• Hire: Hiring employees can provide you with long-term help, and employees are typically more invested in your company than subcontractors. They also have the time to develop a higher level of company-specific knowledge.

3. Invest in your education

Small business industry leaders attending a conference

It’s hard to learn everything there is to know about every facet of running a company. But the more you educate yourself on things like how to manage small business finances, the better.

The more you know, the easier it is to make informed decisions about each area of small business management.

When you hire an expert, you’ll get more out of your conversations with them and be better able to combine their expert advice with your management style.

You can increase your knowledge by subscribing to industry publications, attending conferences, or signing up for business management courses.

4. Track your ROI

As a small business manager, everything you do is to improve your company, whether you’re trying to increase your earnings, improve your customer experience, or reduce employee turnover. You can (and should) measure all of these things.

Send out surveys to customers or employees. Track your marketing efforts to see which ones bring in the most customers. Break down your profit margin by products, services, or locations.

The more you can measure, the more you can make informed decisions about which of your efforts are working and which aren’t. And once you know, you’ll be able to shift your resources toward the things that are working and away from those that aren’t.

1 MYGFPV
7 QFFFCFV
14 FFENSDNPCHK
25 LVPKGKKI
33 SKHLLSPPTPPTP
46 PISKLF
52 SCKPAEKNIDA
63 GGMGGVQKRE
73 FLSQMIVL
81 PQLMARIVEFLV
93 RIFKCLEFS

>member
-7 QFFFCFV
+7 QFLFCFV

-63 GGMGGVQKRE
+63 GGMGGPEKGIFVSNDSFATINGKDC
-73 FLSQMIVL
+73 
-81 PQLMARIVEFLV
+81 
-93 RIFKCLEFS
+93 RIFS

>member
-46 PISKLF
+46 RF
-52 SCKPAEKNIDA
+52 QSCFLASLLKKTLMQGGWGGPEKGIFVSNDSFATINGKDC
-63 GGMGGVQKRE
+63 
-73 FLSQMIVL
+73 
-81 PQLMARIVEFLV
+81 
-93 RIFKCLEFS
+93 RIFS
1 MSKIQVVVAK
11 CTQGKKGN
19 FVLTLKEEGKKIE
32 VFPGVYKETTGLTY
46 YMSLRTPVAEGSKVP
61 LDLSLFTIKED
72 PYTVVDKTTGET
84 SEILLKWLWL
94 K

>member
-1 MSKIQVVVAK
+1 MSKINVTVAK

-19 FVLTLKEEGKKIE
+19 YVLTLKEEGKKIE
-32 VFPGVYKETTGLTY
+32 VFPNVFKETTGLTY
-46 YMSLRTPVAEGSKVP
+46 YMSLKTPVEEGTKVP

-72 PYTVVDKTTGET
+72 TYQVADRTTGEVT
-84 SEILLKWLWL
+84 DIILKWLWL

5. Stay flexible

If you’ve measured the ROI of different areas of your business, you can make informed decisions about what to do in the future. Some of those decisions might be intimidating at first—like discontinuing one of your products or shifting most of your marketing budget to a single platform—but if the data supports it, don’t be afraid to make those hard decisions.

You’ll likely need to adapt many times to run a successful small business. Customer demand can change, new competitors can enter the market, and costs can rise. Make the changes that you believe will protect your business. Then, measure the results of those changes and change again when you need to.

Small business, big job

Small business management requires you to take on a lot of responsibilities. Planning your business roadmap, staying on top of your budget, scaling up or down, managing your business reputation, and hiring new employees all fall on the small business owner.

It’s a big job, but there are plenty of resources to help you do it. Learn how to prepare for your small business startup costs, grow your small business, and market your small business to get started.

The information above is provided for educational and informational purposes only. It is not intended to be a substitute for professional advice and may not be suitable for your circumstances. Unless stated otherwise, references to third-party links, services, or products do not constitute endorsement by Yelp.